In the Land of Political Correctness

Due to a heavy combination of Soluble Panadol Max and Sudafed (remember, Just Say No kids), I am feeling somewhat better today. The grotesque throat pain I feared would turn into full blown pharyngitis has dissipated and my snot filled head is able to think with a little more clarity than yesterday. Thus, I now feel fit enough to complain about something.

If you, unlike me, have been watching Coronation Street recently you will be familiar with the dastardly Scot, Tony. You may even have chuckled quietly into your semi-warm beverage when he made a comment about the football team Rangers a couple of weeks ago. What you may not have noticed was the dodgy voice over edit job last week to get rid of a second Rangers joke due to the very small volume of complaints ITV received from Rangers fans over the first joke.
What an earth does it say about society that ITV felt the need to do that? I mean, aside from anything else, disliking Rangers is part of the character of Tony. Knowing that he supports Celtic gives us an insight into his background that we would otherwise not get. Are we suddenly not allowed to dislike anything in case there are people who are going to complain about it?

He Who Knows Everything tells the story of an occasion many years ago when he was writing the instruction manual for a computer program. The program in question transferred data but in order to not tie up the receiving computer, it would break the information down into chunks and send them one at a time so the receiving computer could still be used. To explain this in a way everybody could understand, the manual likened it to a grandmother taking her 18 grandchildren to the bank to make a deposit of their pocket money and the bank manager ordering them all to sit in the corner and approach one at a time so the other customers could also be served.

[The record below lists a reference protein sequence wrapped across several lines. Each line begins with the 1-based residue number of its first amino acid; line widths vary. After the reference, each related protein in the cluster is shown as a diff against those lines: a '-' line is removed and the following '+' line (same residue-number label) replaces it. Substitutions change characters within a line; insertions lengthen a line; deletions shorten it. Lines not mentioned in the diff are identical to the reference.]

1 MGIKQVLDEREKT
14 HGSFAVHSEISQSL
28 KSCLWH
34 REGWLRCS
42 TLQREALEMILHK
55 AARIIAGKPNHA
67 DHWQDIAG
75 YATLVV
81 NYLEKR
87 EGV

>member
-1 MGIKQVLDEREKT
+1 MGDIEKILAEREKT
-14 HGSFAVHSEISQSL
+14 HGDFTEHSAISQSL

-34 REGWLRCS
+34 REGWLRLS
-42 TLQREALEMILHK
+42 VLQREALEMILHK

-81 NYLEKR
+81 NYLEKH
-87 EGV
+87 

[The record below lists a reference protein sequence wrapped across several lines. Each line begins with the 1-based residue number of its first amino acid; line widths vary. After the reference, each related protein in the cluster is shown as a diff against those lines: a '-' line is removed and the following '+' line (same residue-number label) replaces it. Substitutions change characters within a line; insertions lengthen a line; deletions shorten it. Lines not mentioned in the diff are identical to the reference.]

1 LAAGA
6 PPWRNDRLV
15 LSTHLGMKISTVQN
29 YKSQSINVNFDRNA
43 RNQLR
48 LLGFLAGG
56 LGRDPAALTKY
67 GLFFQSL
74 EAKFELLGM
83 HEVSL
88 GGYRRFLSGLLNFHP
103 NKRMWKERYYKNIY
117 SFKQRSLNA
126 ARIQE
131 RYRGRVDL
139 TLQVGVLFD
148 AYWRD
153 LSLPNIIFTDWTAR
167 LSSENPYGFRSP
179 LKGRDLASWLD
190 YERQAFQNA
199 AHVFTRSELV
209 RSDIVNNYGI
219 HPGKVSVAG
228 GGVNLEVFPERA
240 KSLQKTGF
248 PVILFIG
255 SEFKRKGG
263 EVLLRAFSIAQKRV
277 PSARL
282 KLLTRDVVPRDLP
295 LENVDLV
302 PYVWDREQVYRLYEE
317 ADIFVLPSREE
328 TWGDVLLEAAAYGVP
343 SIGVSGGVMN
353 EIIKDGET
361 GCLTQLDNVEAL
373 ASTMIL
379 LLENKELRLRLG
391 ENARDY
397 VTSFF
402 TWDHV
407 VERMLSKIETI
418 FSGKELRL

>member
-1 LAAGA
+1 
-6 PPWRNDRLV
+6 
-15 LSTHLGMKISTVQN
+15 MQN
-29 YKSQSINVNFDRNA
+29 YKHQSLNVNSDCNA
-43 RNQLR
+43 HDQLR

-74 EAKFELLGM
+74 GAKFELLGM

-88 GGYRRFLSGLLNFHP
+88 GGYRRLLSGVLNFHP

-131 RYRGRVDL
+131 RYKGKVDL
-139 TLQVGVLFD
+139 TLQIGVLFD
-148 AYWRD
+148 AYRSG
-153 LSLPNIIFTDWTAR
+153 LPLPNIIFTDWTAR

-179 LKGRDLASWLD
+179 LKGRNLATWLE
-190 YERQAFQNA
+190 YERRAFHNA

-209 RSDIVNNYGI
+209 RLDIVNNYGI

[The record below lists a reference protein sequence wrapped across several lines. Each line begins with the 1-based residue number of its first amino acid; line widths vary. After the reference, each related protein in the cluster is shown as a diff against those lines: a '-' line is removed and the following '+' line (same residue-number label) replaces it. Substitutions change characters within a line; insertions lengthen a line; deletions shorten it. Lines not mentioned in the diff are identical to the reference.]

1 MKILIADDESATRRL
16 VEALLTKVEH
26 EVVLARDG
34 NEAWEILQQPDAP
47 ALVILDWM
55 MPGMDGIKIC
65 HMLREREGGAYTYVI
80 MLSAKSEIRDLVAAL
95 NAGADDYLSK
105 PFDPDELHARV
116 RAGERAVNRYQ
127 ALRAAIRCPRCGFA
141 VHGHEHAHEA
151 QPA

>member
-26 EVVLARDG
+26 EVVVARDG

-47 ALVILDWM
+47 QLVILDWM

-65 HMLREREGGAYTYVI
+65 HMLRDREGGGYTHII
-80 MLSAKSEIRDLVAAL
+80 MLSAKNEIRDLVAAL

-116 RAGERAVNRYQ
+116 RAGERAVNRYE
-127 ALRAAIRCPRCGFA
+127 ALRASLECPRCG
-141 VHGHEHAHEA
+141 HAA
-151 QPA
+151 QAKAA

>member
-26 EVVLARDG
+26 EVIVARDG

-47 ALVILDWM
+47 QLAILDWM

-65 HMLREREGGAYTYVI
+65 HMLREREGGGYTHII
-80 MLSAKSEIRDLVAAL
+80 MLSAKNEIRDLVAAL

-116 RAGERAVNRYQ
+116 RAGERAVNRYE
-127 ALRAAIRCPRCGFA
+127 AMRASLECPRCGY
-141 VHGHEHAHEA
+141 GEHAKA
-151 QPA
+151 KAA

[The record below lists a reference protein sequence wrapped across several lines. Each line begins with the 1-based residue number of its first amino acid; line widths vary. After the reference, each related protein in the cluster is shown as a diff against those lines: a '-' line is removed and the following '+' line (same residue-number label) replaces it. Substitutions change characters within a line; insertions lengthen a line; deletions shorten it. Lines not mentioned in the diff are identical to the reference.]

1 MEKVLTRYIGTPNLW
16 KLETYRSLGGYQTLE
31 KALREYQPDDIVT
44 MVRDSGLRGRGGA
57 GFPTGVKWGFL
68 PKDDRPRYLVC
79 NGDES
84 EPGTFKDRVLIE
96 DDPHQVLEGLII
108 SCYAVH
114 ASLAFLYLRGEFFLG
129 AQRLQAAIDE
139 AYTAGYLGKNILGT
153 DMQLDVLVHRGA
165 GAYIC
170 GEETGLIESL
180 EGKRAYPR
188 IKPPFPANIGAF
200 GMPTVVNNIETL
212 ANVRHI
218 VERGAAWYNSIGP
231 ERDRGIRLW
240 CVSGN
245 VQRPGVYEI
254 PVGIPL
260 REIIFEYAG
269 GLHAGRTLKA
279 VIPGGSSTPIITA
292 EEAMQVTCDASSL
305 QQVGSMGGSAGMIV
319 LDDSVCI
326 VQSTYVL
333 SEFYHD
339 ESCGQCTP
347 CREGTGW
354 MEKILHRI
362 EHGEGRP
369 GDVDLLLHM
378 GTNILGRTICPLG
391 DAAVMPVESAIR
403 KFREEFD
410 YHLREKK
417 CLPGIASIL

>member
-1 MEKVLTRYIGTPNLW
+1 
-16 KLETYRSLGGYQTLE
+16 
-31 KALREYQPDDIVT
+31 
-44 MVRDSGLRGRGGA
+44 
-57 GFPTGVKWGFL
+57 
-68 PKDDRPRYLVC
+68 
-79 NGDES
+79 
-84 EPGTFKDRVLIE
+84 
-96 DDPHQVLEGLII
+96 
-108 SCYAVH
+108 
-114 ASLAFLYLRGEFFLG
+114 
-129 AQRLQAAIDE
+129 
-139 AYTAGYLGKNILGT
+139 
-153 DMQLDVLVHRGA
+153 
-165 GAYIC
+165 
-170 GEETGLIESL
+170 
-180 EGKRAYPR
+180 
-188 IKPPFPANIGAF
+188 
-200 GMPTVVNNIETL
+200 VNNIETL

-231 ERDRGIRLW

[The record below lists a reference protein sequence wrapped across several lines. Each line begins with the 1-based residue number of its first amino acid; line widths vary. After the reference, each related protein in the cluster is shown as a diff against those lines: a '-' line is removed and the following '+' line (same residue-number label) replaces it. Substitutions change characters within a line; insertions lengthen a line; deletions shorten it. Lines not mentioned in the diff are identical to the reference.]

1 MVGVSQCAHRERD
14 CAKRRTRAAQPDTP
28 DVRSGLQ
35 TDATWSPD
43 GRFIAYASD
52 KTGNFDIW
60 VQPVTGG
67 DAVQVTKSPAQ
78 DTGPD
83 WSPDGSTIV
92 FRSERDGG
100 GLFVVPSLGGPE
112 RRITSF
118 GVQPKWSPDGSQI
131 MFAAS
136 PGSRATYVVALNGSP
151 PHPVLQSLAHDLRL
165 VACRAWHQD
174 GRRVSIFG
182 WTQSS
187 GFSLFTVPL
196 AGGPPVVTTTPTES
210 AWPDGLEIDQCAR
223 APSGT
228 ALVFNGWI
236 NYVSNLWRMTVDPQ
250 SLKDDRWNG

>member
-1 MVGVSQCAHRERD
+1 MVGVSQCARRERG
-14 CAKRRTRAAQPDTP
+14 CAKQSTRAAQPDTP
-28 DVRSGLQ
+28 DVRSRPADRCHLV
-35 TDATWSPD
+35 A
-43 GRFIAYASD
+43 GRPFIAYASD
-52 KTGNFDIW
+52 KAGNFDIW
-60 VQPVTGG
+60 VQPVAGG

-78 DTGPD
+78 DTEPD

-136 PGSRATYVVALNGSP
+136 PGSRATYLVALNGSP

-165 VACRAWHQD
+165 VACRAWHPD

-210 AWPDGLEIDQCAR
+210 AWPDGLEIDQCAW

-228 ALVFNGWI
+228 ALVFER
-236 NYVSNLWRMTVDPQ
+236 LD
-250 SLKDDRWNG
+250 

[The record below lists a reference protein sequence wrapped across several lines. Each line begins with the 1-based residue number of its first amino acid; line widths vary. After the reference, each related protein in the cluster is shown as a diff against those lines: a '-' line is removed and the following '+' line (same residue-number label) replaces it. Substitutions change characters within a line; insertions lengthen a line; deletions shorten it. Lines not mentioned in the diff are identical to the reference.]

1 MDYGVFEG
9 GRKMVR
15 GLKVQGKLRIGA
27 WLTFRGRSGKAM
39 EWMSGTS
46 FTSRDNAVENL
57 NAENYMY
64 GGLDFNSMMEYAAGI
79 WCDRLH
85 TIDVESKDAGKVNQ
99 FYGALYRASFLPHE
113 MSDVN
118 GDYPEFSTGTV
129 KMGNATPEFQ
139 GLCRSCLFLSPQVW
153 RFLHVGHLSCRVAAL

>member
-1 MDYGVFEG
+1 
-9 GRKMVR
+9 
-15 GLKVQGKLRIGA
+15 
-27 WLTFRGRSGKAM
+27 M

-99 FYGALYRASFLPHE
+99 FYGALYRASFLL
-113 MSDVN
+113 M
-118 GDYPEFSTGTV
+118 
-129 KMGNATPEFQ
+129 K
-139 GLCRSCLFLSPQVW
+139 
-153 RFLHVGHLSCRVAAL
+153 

Following a single complaint that the example was sexist, it was changed to a monster taking children to the bank.
HWKE, in a move that proves him to be the genetic source of my own extreme pedantry, complains that it wasn’t sexist in the least because women live longer than men so it is far more likely a grandmother would take her grandchildren to the bank than a grandfather would.

How have we got to the point where we feel obliged to back down over every complaint? Where we can no longer say things in case somebody out there doesn’t like it? Why do we feel we have to take this seriously?

The way I look at it is this; somebody somewhere is feeling offended by something you have or have not said or done. Live with it.